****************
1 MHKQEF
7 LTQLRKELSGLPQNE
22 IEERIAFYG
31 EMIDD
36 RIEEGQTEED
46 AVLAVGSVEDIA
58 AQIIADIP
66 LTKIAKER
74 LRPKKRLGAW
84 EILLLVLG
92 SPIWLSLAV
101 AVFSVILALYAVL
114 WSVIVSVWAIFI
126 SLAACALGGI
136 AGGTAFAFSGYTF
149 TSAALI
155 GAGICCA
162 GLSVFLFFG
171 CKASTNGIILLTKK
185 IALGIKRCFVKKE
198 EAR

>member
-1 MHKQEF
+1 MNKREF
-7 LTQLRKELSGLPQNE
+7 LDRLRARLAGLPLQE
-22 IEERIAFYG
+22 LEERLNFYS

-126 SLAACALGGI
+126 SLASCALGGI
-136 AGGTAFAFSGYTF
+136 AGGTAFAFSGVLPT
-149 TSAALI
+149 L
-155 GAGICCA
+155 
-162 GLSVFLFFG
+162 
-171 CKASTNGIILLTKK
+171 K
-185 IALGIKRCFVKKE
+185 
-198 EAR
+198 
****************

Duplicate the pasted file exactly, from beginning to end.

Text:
1 MHKQEF
7 LTQLRKELSGLPQNE
22 IEERIAFYG
31 EMIDD
36 RIEEGQTEED
46 AVLAVGSVEDIA
58 AQIIADIP
66 LTKIAKER
74 LRPKKRLGAW
84 EILLLVLG
92 SPIWLSLAV
101 AVFSVILALYAVL
114 WSVIVSVWAIFI
126 SLAACALGGI
136 AGGTAFAFSGYTF
149 TSAALI
155 GAGICCA
162 GLSVFLFFG
171 CKASTNGIILLTKK
185 IALGIKRCFVKKE
198 EAR

>member
-1 MHKQEF
+1 MNKREF
-7 LTQLRKELSGLPQNE
+7 LDRLRARLAGLPLQE
-22 IEERIAFYG
+22 LEERLNFYS

-126 SLAACALGGI
+126 SLASCALGGI
-136 AGGTAFAFSGYTF
+136 AGGTAFAFSGVLPT
-149 TSAALI
+149 L
-155 GAGICCA
+155 
-162 GLSVFLFFG
+162 
-171 CKASTNGIILLTKK
+171 K
-185 IALGIKRCFVKKE
+185 
-198 EAR
+198 